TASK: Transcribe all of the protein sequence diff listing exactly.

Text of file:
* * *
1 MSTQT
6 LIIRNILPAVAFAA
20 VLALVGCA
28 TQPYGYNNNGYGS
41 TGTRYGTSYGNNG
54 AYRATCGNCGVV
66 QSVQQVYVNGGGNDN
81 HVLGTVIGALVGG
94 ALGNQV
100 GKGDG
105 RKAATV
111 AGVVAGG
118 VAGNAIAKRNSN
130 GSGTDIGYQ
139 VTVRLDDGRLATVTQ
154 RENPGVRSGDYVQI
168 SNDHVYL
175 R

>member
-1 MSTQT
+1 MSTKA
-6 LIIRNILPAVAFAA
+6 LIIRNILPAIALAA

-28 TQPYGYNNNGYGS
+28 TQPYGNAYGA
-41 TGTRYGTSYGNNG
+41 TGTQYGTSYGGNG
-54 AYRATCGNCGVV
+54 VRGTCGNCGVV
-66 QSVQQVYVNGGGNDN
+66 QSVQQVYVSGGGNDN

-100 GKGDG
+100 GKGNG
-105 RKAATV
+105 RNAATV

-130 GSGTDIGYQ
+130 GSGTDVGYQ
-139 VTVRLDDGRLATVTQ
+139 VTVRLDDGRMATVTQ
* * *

1 MSTQT
6 LIIRNILPAVAFAA
20 VLALVGCA
28 TQPYGYNNNGYGS
41 TGTRYGTSYGNNG
54 AYRATCGNCGVV
66 QSVQQVYVNGGGNDN
81 HVLGTVIGALVGG
94 ALGNQV
100 GKGDG
105 RKAATV
111 AGVVAGG
118 VAGNAIAKRNSN
130 GSGTDIGYQ
139 VTVRLDDGRLATVTQ
154 RENPGVRSGDYVQI
168 SNDHVYL
175 R

>member
-1 MSTQT
+1 MSTKA
-6 LIIRNILPAVAFAA
+6 LIIRNILPAIALAA

-28 TQPYGYNNNGYGS
+28 TQPYGNAYGA
-41 TGTRYGTSYGNNG
+41 TGTQYGTSYGGNG
-54 AYRATCGNCGVV
+54 VRGTCGNCGVV
-66 QSVQQVYVNGGGNDN
+66 QSVQQVYVSGGGNDN

-100 GKGDG
+100 GKGNG
-105 RKAATV
+105 RNAATV

-130 GSGTDIGYQ
+130 GSGTDVGYQ
-139 VTVRLDDGRLATVTQ
+139 VTVRLDDGRMATVTQ